The 5th annual Harvest Festival in Bethlehem took place two weekends ago and it sure seemed bigger and more attended than ever. In addition to all of the brews being dished out, food was in abundance as well. To wander around the festival is of course free but there was also paid adventures to partake in as well. From Vitaminwater pong and apple buying to beer drinking and soup tasting there was a little bit for everyone. One of the main attractions every year is the beer tasting. Local distributors and breweries bring out their ales for the masses to taste and this year was no exception. The always phenominal brews from the Lehigh Valley Homebrewers never fail to delight, with annual favorites Black Pepper Porter and Bourbon Vanilla Porter making returns. The black pepper porter wasn’t as peppery in the past, and whether you think that’s a good thing or not is up to you. One of the best new brews from them I tried was a gingerbread beer…tastes exactly like it sounds and goes down far too easy. In addition beers were being poured from Magic Hat, Appalachian, and Roy Pitz breweries.
This year a few things were added, including a pie contest, pitting the best restaurants in Bethlehem against each other to create the best tasting, looking, and season-themed pie. I was one of the judges for the contest and let me tell you, downing 10 (sometimes rather heavy) slices of pie in a short time was no easy task. The pies were as follows:
McCarthy’s Tea Room – apple sour cream pie
Seasons – apple and balsamic cranberry pie
Hotel Bethlehem – Mary Yohe’s harvest pie
Back Door Bake Shop – apple pie with streusel topping
Jumbars – jumble berry pie
Apollo – apple-craisin pie with white cheddar cheese crust
Starfish Brasserie – rose veal and bleu cheese latice pie
Tika’s – fire roasted pumpkin flan
The Flour Shop – caramel apple pie
Granola Factory– cranberry pie
Since the pies were supposed to be seasonal/harvest representative I really discounted a lot of the pies that included berries (with the exception, of course, being the cranberry). Blueberries, blackberries, and raspberries are summer fare, not autumn. McCarthy’s pie was EXTREMELY doughy tasting…not in a good way either. It was almost like they forgot to leave it cook long enough. Season’s pie was interesting, but the balsamic was too present and really ruined a good concept. Hotel Bethlehem, taking second place, created a very interesting nutty harvest pie that wasn’t overwhelmingly sweet. The apple pies were generally pretty pedestrian and could’ve been much more than they were. Starfish’s take on it – doing a savory pie – was very interesting considering it was outside of the box, very heavy, and absolutely delicious. Tika’s, with another crazy pie, had fire roasted pumpkin flan that was cooked to perfection. The other judges and myself added up and the inner was the Granola Factory, with a cranberry pie that was not only seasonal, but had an amazing sunflower presentation and tasted extraordinary.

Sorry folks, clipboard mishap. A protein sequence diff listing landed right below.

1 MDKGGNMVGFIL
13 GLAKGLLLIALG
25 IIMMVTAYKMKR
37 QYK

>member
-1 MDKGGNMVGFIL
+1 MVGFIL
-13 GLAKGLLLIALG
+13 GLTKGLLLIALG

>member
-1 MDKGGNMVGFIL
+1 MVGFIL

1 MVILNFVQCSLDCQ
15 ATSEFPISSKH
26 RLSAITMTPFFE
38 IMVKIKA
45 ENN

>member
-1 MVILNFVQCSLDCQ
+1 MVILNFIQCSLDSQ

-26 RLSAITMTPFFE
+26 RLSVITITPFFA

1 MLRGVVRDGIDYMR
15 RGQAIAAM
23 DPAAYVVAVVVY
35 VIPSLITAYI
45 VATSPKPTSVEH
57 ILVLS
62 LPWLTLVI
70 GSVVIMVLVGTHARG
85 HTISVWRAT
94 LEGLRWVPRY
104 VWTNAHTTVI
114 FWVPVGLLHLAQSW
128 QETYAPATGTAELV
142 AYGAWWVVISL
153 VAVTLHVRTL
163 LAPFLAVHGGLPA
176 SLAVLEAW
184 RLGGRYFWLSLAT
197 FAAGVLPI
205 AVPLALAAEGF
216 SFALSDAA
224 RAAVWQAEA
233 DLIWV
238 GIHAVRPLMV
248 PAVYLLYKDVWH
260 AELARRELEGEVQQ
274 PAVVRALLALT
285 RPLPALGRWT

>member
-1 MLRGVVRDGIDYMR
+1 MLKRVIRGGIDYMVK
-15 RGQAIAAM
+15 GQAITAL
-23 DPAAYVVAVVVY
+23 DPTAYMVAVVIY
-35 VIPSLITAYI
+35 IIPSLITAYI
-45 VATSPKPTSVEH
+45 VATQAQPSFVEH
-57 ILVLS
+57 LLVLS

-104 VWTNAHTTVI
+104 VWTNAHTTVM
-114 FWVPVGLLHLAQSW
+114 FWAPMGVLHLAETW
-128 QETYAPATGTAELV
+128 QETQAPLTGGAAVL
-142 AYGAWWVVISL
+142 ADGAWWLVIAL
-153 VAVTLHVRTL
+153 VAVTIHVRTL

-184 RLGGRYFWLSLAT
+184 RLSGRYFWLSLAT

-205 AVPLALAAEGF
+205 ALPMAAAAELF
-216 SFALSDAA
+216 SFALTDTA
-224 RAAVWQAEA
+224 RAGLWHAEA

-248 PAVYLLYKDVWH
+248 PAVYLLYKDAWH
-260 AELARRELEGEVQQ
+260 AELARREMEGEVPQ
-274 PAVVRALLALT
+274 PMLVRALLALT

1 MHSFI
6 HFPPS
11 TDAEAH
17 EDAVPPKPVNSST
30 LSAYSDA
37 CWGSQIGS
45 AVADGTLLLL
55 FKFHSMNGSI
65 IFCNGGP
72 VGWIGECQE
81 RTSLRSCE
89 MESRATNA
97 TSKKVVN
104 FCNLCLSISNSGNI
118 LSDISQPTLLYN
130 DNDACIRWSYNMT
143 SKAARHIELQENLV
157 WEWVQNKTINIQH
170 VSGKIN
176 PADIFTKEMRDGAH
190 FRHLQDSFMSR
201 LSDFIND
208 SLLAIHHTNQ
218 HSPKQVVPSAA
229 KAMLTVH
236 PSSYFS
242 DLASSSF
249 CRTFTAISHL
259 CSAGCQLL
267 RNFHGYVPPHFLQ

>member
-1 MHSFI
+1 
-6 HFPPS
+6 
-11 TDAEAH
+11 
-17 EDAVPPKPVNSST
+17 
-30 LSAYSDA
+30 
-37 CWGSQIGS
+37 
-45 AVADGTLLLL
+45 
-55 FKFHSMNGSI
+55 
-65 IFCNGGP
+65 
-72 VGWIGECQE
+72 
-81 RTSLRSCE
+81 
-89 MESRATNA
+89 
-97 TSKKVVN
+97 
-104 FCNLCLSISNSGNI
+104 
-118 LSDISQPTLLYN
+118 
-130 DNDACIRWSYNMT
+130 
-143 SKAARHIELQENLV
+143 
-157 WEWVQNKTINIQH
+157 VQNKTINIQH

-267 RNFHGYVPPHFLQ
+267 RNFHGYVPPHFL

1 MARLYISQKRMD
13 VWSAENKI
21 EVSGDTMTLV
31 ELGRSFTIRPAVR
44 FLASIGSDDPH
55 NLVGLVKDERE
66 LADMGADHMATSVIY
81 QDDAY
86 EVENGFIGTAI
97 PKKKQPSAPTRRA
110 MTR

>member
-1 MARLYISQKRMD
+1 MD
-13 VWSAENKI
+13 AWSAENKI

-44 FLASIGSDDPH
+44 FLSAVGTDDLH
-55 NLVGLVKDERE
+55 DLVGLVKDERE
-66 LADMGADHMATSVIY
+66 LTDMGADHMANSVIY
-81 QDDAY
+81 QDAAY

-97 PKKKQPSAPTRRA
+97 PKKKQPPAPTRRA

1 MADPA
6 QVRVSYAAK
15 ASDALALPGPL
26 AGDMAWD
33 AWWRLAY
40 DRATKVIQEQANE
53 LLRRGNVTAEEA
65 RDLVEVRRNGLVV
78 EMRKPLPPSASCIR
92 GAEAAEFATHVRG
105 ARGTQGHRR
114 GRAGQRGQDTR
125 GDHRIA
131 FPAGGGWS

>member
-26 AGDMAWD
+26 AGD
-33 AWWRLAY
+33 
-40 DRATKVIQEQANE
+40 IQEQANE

In addition to pie, there were 13 different restaurants offering soup tasting for a small fee. Interesting to note this year, the beer and wine tastings were unlimited. In previous years tasters were limited to 10 samples (which wasn’t really abided by anyways). Also, the wine was spread throughout different shops so it was kind of difficult to determine what wine was where. I get the point was to drive customers into shops, but it was slightly annoying.
Harvest Festival, over the past few years, has grown into a really great staple signaling the beginning of autumn and I hope it continues to flourish and grow the way it has.
For more info check out http://www.bethlehemharvestfestival.com/